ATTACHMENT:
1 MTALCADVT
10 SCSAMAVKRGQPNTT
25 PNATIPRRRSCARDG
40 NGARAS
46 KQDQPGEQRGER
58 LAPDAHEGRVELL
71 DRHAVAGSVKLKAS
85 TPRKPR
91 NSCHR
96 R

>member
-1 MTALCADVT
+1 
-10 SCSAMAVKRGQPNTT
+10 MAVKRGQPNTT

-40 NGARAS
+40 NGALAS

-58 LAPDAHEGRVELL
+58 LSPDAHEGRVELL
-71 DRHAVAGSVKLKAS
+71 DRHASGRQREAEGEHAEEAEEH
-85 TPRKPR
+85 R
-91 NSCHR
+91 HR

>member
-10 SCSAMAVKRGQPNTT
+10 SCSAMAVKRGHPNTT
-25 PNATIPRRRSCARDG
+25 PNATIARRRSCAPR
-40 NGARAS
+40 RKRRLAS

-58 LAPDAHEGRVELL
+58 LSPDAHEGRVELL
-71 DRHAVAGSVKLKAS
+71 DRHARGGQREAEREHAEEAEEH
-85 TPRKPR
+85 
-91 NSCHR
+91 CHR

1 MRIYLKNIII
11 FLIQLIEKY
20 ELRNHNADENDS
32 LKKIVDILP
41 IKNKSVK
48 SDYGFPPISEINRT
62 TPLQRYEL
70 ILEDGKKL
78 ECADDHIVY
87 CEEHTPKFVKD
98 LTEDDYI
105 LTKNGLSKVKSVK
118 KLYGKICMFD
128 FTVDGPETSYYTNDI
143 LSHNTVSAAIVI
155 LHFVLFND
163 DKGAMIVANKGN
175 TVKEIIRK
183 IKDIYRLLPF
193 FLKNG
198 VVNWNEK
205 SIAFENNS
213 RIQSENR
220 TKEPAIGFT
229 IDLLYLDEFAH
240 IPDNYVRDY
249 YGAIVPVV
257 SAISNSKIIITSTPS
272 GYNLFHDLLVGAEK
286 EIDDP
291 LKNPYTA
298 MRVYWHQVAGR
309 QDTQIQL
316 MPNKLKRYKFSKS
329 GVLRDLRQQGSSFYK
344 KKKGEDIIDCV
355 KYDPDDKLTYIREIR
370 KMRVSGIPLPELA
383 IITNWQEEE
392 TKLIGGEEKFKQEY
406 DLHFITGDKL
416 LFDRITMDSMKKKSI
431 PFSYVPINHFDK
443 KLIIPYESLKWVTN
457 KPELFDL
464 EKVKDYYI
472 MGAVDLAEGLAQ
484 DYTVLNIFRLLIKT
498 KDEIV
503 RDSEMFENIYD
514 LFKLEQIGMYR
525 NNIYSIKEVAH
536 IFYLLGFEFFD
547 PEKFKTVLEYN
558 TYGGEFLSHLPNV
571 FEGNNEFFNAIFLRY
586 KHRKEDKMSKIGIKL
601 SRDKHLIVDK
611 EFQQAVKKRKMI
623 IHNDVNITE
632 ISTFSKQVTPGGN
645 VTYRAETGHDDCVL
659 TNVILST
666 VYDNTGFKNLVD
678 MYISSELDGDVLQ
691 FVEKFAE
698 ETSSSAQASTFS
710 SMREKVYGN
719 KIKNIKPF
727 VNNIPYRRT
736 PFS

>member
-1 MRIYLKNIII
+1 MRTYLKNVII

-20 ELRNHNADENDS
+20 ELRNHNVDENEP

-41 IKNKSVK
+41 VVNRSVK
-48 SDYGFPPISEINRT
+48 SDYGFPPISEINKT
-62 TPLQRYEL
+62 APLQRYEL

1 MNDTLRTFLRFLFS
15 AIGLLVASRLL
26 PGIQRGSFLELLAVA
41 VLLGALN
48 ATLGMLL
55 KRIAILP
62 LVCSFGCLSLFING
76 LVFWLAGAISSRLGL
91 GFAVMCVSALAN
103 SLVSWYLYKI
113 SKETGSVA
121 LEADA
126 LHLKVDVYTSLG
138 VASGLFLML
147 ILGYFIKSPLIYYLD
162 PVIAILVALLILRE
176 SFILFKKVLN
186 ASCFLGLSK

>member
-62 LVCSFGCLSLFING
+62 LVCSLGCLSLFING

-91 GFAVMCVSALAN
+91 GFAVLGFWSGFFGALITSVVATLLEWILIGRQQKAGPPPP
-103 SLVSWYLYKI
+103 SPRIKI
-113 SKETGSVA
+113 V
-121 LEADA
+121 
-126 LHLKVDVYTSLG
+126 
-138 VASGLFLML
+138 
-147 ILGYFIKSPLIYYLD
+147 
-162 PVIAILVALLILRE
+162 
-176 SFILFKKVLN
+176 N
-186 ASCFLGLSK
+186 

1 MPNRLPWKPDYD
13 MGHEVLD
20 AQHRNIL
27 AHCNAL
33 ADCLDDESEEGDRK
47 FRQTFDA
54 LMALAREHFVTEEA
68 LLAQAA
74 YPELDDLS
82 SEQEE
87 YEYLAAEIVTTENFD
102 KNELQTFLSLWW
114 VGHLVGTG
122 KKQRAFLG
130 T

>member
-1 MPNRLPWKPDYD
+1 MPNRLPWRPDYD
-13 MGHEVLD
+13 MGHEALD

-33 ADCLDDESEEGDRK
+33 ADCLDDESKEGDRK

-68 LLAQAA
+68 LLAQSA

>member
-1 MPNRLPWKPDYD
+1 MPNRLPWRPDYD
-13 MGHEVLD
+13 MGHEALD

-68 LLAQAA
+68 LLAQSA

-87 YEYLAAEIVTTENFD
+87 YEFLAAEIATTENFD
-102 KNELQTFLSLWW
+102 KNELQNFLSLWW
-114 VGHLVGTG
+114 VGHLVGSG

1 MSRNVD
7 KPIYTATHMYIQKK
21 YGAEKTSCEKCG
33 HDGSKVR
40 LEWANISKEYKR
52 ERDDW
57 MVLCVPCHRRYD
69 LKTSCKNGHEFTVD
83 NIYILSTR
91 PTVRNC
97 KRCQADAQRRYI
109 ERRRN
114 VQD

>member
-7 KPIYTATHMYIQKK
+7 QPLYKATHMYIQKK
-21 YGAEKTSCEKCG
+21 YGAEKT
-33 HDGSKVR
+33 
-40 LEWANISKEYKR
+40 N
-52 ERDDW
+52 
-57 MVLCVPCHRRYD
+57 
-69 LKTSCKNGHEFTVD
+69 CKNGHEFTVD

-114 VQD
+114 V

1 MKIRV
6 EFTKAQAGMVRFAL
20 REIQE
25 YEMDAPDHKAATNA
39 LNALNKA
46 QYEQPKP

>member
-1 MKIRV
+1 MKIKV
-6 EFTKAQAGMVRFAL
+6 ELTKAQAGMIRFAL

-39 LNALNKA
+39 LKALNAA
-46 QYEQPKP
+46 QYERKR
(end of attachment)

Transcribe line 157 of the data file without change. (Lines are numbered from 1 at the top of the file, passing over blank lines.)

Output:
+147 